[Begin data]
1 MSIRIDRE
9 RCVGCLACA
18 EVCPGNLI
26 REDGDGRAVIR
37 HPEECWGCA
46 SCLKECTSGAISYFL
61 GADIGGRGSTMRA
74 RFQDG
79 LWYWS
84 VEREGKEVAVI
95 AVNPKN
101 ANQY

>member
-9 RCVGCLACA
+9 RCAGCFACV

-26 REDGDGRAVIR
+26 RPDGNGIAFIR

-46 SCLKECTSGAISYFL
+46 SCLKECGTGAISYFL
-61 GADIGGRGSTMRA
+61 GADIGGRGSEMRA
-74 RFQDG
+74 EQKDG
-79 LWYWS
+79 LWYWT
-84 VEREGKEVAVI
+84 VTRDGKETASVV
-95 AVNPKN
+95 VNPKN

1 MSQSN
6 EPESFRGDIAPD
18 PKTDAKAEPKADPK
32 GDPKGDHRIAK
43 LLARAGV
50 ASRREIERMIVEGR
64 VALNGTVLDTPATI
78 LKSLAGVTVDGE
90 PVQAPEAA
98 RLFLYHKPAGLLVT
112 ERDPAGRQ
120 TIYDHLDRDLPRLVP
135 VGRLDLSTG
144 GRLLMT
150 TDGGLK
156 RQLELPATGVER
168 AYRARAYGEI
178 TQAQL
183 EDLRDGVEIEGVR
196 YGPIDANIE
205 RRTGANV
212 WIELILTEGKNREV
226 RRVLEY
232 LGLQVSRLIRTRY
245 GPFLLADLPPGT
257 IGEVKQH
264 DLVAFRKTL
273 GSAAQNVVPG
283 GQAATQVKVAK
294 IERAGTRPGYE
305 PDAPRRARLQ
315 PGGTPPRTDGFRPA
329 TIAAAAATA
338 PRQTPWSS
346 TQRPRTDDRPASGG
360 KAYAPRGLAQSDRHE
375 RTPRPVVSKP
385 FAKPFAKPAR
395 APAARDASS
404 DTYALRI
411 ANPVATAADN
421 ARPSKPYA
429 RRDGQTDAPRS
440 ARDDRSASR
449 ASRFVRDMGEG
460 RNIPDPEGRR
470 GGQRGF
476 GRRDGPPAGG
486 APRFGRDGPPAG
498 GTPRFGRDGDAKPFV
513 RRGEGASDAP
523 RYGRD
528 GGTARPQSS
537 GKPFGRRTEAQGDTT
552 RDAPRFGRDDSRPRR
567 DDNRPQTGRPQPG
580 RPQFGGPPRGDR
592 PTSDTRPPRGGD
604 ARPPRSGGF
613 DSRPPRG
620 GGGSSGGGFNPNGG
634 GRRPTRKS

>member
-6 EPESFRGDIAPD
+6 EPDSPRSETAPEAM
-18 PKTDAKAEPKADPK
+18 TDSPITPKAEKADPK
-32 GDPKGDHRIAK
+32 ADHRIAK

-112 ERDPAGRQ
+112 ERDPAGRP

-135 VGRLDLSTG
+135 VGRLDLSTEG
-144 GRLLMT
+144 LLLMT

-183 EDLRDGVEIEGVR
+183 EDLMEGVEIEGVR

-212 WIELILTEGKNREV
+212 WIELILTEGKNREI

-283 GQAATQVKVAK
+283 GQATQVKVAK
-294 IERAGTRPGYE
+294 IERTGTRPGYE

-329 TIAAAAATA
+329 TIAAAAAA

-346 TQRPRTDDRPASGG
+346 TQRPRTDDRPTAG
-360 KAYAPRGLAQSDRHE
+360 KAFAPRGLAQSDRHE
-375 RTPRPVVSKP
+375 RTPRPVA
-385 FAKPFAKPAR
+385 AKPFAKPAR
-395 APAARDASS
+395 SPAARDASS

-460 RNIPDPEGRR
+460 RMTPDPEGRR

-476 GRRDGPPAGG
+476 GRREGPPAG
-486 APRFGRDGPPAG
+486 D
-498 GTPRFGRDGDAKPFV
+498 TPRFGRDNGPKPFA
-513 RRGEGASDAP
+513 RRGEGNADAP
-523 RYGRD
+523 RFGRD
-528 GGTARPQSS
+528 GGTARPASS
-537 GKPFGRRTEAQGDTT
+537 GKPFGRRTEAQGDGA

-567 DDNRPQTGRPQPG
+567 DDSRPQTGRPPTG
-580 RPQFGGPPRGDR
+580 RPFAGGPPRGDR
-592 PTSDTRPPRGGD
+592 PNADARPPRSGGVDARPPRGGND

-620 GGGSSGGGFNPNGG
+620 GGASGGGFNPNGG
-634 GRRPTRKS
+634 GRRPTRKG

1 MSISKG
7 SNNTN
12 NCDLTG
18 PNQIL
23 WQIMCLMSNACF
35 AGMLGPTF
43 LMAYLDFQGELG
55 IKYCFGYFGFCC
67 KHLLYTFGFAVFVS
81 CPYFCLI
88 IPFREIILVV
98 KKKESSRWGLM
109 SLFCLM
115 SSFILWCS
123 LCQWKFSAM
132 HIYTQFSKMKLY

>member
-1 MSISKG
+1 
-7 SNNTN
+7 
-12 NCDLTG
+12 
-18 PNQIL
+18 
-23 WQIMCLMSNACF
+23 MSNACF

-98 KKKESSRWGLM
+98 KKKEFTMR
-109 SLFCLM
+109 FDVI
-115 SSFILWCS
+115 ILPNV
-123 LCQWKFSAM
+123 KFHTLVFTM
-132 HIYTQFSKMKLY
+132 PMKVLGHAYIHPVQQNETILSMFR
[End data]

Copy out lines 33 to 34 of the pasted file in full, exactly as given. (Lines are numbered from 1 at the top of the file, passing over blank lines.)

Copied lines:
32 GDPKGDHRIAK
43 LLARAGV